Left to cherish his memory one son Rickey Kirk; three sisters Laura Kegler, Louise Kirk of Nacogdoches, TX and Bernice Kirk of Port Arthur, TX; 8 grandchildren; 6 great-grandchildren; and a host of other relatives and friends.Funeral service will be 11 a.m. Saturday, December 31, 2016 at Holy Tabernacle Church of God In Christ, 211 W. 17th Street, Port Arthur, TX with visitation from 9 a.m. until service time under the direction of Gabriel Funeral Home. Emeritus Deacon Howard Kirk, 98, of Port Arthur passed away December 24, 2016 at the Medical Center. He was a native of Nacogdoches, TX and served in the US Army.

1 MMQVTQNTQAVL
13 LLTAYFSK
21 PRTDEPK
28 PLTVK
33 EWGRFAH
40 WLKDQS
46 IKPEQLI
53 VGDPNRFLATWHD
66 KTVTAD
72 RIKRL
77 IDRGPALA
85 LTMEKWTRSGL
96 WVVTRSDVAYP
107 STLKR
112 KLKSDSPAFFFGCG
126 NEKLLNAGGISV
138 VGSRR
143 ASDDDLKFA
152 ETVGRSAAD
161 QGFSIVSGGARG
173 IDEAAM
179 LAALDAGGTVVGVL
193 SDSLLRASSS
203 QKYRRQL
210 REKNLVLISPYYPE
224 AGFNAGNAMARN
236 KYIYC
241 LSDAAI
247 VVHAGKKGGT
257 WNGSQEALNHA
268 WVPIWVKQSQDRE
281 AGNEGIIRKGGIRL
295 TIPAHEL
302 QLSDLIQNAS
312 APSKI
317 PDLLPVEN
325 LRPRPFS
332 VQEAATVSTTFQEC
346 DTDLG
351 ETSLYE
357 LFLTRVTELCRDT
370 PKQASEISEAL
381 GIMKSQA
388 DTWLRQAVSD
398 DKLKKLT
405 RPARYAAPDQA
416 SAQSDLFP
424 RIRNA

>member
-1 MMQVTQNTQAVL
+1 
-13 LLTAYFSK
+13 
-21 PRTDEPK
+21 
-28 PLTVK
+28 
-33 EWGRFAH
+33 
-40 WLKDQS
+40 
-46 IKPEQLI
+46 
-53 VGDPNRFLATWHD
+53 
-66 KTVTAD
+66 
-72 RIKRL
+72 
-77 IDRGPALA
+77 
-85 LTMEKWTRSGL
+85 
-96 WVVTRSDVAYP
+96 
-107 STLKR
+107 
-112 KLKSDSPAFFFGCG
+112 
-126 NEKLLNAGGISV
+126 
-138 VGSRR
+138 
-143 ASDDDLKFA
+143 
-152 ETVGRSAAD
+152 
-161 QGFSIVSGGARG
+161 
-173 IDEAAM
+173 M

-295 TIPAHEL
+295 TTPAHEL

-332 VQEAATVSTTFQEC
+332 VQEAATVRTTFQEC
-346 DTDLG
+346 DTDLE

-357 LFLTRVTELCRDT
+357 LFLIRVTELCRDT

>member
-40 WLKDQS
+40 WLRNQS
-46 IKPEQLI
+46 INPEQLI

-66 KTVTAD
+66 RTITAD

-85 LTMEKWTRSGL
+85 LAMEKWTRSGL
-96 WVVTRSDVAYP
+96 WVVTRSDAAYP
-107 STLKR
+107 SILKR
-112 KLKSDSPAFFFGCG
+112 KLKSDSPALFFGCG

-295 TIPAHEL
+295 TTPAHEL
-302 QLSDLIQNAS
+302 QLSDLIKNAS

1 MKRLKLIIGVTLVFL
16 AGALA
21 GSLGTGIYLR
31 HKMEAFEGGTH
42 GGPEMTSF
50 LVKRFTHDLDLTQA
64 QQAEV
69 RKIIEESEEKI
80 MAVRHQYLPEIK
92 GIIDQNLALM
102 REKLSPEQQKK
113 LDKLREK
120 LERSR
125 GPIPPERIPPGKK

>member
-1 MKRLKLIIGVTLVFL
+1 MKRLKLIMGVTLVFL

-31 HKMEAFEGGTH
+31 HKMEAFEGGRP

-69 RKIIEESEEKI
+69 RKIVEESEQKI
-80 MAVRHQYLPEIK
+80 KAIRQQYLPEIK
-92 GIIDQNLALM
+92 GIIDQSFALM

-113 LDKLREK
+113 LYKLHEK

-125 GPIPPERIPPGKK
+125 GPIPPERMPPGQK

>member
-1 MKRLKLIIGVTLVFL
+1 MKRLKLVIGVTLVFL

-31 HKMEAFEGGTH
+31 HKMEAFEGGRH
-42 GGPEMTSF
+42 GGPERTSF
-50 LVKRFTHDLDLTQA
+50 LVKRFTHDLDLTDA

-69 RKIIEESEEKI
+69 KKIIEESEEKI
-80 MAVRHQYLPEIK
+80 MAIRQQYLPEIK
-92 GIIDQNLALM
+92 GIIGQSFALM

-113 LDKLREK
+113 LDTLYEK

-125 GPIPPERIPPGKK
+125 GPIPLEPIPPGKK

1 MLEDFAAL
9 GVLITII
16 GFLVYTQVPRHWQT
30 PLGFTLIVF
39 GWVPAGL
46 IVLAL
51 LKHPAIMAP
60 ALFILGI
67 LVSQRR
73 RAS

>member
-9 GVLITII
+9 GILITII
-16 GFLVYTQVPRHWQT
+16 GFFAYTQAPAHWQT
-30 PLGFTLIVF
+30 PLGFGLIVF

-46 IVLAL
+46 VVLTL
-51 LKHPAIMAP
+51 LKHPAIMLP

Huntsville International Airport — Carl T. Jones Field1000 Glenn Hearn Blvd.Huntsville, AL 35824 256-772-9395www.flyhuntsville.comHuntsville International Airport is about 11 miles from Redstone Arsenal and is the largest commercial airport in northern Alabama, serving more than 1.2 million passengers annually. It provides nonstop service to Atlanta; Charlotte, North Carolina; Chicago; Dallas; Houston; Denver; and Washington, D.C. The airport’s major passenger carriers include American Airlines, Delta Air Lines and United.Ground transportation includes bus, taxi, shuttle, limo and rental car service. Rental car counters and other ground transportation options are on the first floor in the baggage claim area. The airport is served by six rental car companies.Birmingham-Shuttlesworth International Airport5900 Messer Airport HighwayBirmingham, AL 35212 205-595-0533www.flybirmingham.comBirmingham-Shuttlesworth International Airport is about 78 miles from Redstone Arsenal, serving just under 2.7 million passengers annually. The airport is served by American Airlines, Delta Air Lines, Southwest Airlines and United.Ground transportation includes bus, taxi, shuttle, limo and rental car services on the ground level of the parking deck. There are nine rental car companies.Nashville International AirportOne Terminal Drive, Suite 501Nashville, TN 37214 615-275-1675www.flynashville.comNashville International Airport is 121 miles from Redstone Arsenal. Serving more than 11.6 million passengers annually, Nashville International is one of the fastest growing airports in the country. It is served by Air Canada, American Airlines, Delta Air Lines, Frontier Airlines, Southwest Airlines, United, Alaska Airlines, Contour Airlines, JetBlue and WestJet.Ground transportation includes bus, taxi, shuttle, limo and rental car services. The airport is served by 10 rental car companies.Memphis International Airport2491 Winchester Road, No. 113Memphis, TN 38116 901-922-8000www.mscaa.comMemphis International Airport is 190 miles from Redstone Arsenal. Major airlines include American Airlines, Frontier Airlines, United, Delta Airlines and Southwest Airlines.Ground transportation includes bus, taxi, shuttle, limo and rental car services. The airport is served by nine rental car companies. To get to the Ground Transportation Center, where rental car services are located, start in Terminal B and go one level below baggage claim to the lowest level, using an escalator or elevator. Follow signs that read Economy Parking/Rental Cars.